If it is that he loves to chew, some products for sensory kids are made that are durable enough for him not to chew through. There are some good catalogues of products. If he has a craving, like pica, get him onto a really super good vitamin with minerals. He might have a need for a certain element or mineral that he is not getting.
Hi there. Ya know, I'm not sure if one evaluation can fully tell the story of a child. There seems to be things going on here that warrant a second look. Who evaluated your son? We took our son to an occupational therapist where his sensory integration/processing disorder was diagnosed. His first evaluation came back as non conclusive. They weren't sure. We had him evaluated again the following year and that time they were sure. Those evaluations have some things that are concrete and quantitative and others that are more subjective. My own input was part of my son's evaluation.
This sounds like it interferes with regular life. That's when you need to take action. There has to be more than offering dog chew toys to a child, right?
Now, chewing and s ucking are often associated with self soothing. A child is trying to soothe. They do this often when nervous, excited or bored. It's part of trying to 'regulate' (a bit part of sensory disorders). My son was a chewer as well. :>) One thing that helps sensory processing disorder greatly (and doesn't hurt a kid that is not fully diagnosed as having it yet) is what they call 'heavy work'. You can search this to fully understand it. But when the body's muscular system has input from either using the muscles, deep pressure, stimulation--- it actually calms the nervous system, organizes it, makes it run smoothing. Occupational therapy for sensory kids consists of a lot of these 'heavy work' activities. Little things like hanging from monkey bars, being squished with pillows, moving a laundry basket with a bunch of books in it to swimming (the perfect sensory activity with muscle work AND deep pressure in one), lifting light weights, marching with tapping feet with force, crawling on hands and knees (harder than walking), etc. all help. There are lots of ideas for things to do and I can offer suggestions if you are interested. these activities help calm the nervous system, organize it and makes the need for a child to self soothe less.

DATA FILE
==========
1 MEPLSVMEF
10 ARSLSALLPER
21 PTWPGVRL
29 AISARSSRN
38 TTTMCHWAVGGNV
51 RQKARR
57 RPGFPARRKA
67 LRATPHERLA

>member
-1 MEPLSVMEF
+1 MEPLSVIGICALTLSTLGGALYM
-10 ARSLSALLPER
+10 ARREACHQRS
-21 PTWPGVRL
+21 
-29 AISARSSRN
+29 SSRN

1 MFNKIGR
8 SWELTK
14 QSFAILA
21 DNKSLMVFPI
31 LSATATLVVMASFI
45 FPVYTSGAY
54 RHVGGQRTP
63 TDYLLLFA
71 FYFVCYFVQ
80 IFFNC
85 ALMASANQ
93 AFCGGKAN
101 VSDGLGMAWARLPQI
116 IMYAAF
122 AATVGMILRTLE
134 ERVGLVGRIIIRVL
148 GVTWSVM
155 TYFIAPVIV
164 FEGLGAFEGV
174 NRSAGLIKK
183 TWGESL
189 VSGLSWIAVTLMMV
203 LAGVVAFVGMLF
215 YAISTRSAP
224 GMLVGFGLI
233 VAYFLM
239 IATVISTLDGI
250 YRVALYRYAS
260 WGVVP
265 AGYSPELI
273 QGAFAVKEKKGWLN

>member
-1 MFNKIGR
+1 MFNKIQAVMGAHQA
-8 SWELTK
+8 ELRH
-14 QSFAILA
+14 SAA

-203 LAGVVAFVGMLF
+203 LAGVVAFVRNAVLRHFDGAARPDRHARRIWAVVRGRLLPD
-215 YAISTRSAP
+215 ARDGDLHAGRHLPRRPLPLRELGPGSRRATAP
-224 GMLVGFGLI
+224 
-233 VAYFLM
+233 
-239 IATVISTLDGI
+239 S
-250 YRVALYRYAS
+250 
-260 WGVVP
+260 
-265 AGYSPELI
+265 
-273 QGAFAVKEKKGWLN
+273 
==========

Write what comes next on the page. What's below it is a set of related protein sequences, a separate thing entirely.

Teaching words for feelings also helps. Why the need to chew? What's going on? What words can they use to express it? Then what can you do to replace it--- run laps, do a wall push up, rull him up in a blanket like a burrito?
We used red licorice as a go to item for chewing. My son did chew on things like his shirt collar or sleeve and back pack straps essentially ruining them. But he wasn't 'eating them'.
Is your son eating these items or trying to sooth? If PICA is what you suspect, that is a diagnosis that requires a psychological evaluation. There are dietary things that can play a role but often, there is no dietary gain in what they eat (extension cords). It is often a mental health issue and you would want a referral to a psychiatrist.
I'm happy to help in any way I can!
He was evaluated by a psychologist the beginning of June. She diagnosed him with Pica, but didn't do any kind of sensory screenings on him. We're now working with a trusted behavioral therapist who is doing some sensory and autism screenings. We're also waiting on an appointment with a pediatric neurologist because there's a concern that he's having absence seizures.
I'm not sure if the chewing and eating are even related. Is he eating these things because as he chews pieces come off? But I've also watched him purposely bite pieces off the chew necklace and eat them. There are some things he just chews on, like clothing, and others that if he's able to get pieces off, he eats them. But even with the diagnosis of Pica, no one has given me any resources or recommendations on things to try. In the mean time, I have cords and clothing that look like a mouse has gotten ahold of them and I'm becoming more and more worried because he's starting to complain of stomach aches. The more I try to catch him and stop him, the more he sneaks around to do it.
I've had people tell me to feed him more, but he eats real food all the time. I know it's not related to his actual nutritional intake.